HOME > Chowhound > Not About Food >

Discussion

I say talEggio, Giada says talAggio...

Over and over and over.

Not that this really matters in the grand scheme of things, but I know I'm bound to find another Hound who gives a crap.

I always thought it was the first, but Giada is always so precise with her enunciation of Italian words. Did I sleep through the Cheeses lecture when I took Italian in college?

  1. Click to Upload a photo (10 MB limit)
Delete
  1. Eh, I always say it the way you say it. Not claiming I'm correct but I'd hardly look to Giada as being the authority on all things Italian.

    1. I too studied Italian and have traveled quite a bit in Italy. I have always heard taleggio. Perhaps Giada's pronunciation of taleggio as talaggio is a regional difference. There are certainly a lot of those in Italy!

      7 Replies
      1. re: jmnewel

        "Perhaps Giada's pronunciation of taleggio as talaggio is a regional difference. There are certainly a lot of those in Italy!"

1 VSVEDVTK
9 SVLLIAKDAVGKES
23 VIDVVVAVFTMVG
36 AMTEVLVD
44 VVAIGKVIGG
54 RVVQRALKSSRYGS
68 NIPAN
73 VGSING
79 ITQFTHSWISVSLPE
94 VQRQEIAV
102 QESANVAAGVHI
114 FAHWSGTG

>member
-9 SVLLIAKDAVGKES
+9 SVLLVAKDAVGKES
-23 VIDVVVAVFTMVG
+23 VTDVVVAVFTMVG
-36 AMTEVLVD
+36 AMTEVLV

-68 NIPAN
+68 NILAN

If you were to pronounce the word the way Italian is taught, it would sound something like tah-lay-gyo.

        Exactly. And for someone to pick on this is pretty desperate just to pick on someone. Come on, how many different ways do people pronounce things in this country? What about the word "eggs?" I say AYggs while others say EHggs. About what about tomAYto tomAHto?

        Let's call the whole thing off.

        1. re: ttoommyy

          Who's picking on Giada? I'm just trying to clarify something here.

          1. re: inaplasticcup

            Sorry. I thought your "Over and over and over" comment was meant to say she's like a broken record. I just took it the wrong way.

            1. re: ttoommyy

              Now that you mention it I can totally see how it came across that way, but it was actually a preemptive comment in case someone might question if I misheard her. :)

              1. re: inaplasticcup

                It's so easy to misinterpret comments on a web board. This new Internet thingy is going to be the end of civilization!

                1. re: ttoommyy

                  Hell in a handbasket, I tell ya... ;)

          2. re: ttoommyy